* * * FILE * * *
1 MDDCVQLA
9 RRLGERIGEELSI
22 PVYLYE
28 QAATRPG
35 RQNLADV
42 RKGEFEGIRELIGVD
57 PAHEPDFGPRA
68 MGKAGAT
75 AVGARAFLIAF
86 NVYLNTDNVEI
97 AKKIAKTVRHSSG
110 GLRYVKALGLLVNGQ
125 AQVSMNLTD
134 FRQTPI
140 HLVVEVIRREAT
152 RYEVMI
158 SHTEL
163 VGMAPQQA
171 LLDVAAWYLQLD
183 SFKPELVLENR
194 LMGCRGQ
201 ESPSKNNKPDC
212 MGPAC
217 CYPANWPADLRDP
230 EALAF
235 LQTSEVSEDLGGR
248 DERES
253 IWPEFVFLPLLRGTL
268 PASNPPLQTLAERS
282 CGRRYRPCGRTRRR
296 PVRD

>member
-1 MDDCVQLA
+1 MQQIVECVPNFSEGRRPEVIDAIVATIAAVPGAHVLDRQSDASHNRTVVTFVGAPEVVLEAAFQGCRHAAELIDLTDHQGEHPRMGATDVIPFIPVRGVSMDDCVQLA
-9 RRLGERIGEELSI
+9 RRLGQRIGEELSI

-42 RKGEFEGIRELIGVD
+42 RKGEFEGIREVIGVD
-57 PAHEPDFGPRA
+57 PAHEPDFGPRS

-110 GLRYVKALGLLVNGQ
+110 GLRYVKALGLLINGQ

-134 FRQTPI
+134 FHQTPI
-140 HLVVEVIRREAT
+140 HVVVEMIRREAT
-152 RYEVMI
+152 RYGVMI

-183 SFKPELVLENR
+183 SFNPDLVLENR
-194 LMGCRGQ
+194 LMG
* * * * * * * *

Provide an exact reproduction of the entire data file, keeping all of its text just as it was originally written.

1 MDDCVQLA
9 RRLGERIGEELSI
22 PVYLYE
28 QAATRPG
35 RQNLADV
42 RKGEFEGIRELIGVD
57 PAHEPDFGPRA
68 MGKAGAT
75 AVGARAFLIAF
86 NVYLNTDNVEI
97 AKKIAKTVRHSSG
110 GLRYVKALGLLVNGQ
125 AQVSMNLTD
134 FRQTPI
140 HLVVEVIRREAT
152 RYEVMI
158 SHTEL
163 VGMAPQQA
171 LLDVAAWYLQLD
183 SFKPELVLENR
194 LMGCRGQ
201 ESPSKNNKPDC
212 MGPAC
217 CYPANWPADLRDP
230 EALAF
235 LQTSEVSEDLGGR
248 DERES
253 IWPEFVFLPLLRGTL
268 PASNPPLQTLAERS
282 CGRRYRPCGRTRRR
296 PVRD

>member
-1 MDDCVQLA
+1 MQQIVECVPNFSEGRRPEVIDAIVATIAAVPGAHVLDRQSDASHNRTVVTFVGAPEVVLEAAFQGCRHAAELIDLTDHQGEHPRMGATDVIPFIPVRGVSMDDCVQLA
-9 RRLGERIGEELSI
+9 RRLGQRIGEELSI

-42 RKGEFEGIRELIGVD
+42 RKGEFEGIREVIGVD
-57 PAHEPDFGPRA
+57 PAHEPDFGPRS

-110 GLRYVKALGLLVNGQ
+110 GLRYVKALGLLINGQ

-134 FRQTPI
+134 FHQTPI
-140 HLVVEVIRREAT
+140 HVVVEMIRREAT
-152 RYEVMI
+152 RYGVMI

-183 SFKPELVLENR
+183 SFNPDLVLENR
-194 LMGCRGQ
+194 LMG